February 12, 2007

Obey thy...leaders?

In Yachnin's (how do you say that anyway?) essay he claims that the purpose behind Shakespeare's character Gonzalo in "The Tempest" is to show how you must always obey those that control the government no matter what your political or religious views are. You may feel that you are doing the wrong thing, but in order to uphold the stability of government he basically says an order is an order. Yachnin states:

Once we realize that Gonzalo is guilty of complicity in Prospero's overthow, that he obeyed Alonso's command to cast Prospero and Miranda adrift, we will want to know why we should not view him as a mere time-server. From Prospero's viewpoint, Gonzalo's obiedience to his master (even though it has entailed Prospero's suffering and near-death) is praiseworthy because political obedience guarantees the stability of government.

This quote tells me that although Gonzalo may not have been Prospero's salvation he was still able to at least make it possible for Prospero to survive. Also, by following orders Gonzalo made it possible for the government to keep on trucking even though the rightful leader was not there any longer. By keeping the government going it provided Prospero with the opportunity to find a way back to Milan and reclaim what was his. The background information about this time period also helps to make the argument about obedience applicable to the play. I think that this argument could have been made using formalism, however I don't think that it would have been as effective. Once I understood why the essay began the way it did, I found that I was able to follow the argument a bit easier.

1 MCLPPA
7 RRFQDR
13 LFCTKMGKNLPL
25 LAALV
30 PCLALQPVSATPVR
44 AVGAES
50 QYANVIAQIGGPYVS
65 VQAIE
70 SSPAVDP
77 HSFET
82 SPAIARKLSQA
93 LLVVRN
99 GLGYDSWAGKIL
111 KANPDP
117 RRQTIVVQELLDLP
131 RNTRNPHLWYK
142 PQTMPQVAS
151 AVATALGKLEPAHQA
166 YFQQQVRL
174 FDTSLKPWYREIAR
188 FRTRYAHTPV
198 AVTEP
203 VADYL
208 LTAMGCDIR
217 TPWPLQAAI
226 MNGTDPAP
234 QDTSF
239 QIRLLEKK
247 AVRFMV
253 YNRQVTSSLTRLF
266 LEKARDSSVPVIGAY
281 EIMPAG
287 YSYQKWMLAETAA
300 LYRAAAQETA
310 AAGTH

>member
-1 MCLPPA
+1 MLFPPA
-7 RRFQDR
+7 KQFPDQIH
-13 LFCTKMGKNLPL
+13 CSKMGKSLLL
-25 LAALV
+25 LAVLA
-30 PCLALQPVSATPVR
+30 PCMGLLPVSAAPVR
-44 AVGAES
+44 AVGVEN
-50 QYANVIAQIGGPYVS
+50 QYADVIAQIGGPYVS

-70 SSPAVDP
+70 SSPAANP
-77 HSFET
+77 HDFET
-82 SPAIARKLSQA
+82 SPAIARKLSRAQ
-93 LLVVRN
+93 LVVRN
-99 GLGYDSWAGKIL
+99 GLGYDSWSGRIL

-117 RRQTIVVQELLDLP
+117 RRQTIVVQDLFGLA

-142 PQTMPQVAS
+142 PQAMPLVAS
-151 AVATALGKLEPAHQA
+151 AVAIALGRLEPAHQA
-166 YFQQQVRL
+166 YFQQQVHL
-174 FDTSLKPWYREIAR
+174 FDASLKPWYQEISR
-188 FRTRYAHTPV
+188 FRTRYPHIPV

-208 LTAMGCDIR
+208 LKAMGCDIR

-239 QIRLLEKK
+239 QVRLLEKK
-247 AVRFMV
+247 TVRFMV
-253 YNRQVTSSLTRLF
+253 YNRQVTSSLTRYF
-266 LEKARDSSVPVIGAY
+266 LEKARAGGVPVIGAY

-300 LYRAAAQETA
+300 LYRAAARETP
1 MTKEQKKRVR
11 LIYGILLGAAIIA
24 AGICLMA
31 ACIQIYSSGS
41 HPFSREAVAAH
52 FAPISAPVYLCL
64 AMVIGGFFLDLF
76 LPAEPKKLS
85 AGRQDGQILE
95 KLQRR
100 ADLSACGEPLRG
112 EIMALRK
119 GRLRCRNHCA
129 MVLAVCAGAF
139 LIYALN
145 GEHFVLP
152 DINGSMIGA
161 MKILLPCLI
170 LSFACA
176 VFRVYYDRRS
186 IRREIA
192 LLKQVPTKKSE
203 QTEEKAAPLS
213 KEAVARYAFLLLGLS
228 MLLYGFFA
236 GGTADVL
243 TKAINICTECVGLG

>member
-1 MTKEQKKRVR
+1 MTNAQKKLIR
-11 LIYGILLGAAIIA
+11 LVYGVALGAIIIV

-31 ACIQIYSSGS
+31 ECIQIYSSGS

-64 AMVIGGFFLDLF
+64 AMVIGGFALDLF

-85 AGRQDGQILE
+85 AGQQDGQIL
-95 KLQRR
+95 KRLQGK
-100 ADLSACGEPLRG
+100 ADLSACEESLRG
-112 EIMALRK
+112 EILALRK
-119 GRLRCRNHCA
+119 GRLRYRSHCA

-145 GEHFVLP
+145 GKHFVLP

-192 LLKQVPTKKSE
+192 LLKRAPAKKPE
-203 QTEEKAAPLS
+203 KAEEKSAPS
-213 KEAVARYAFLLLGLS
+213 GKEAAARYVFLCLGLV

The way that Yachnin uses historical criticism in this essay is amazing. He showed that the people in this time period either listened to their leaders or something bad would probably have happened to them. He also demonstrates well how this can be easily seen in "The Tempest." When I first read this play, I never saw the political implications in the play until someone pointed them out to me in class. Now I'm seeing another political implication that I wouldn't have noticed without the essay. Who knows if the common people watching the play in Shakespeare's time would catch the sly implications that Shakespeare places in the play, but I would bet that someone in the upper classes would pick up on the undertone. I hope that I would have.

Yachnin, ''Shakespare and the Idea of Obedience: Gonzalo in The Tempest -- Jerz EL312 (Literary Criticism)

Posted by Tiffany Brattina at February 12, 2007 8:52 PM | TrackBack

I was also impressed with Yachnin's acumen. I think he did a tremendous job of providing relevant and convincing information to support his argument.

Posted by: Dave Moio at February 12, 2007 9:31 PM

I also used the same quote on my blog.

I basically agree with you because I wrote on the same lines as you.

Posted by: Denamarie at February 13, 2007 8:59 PM
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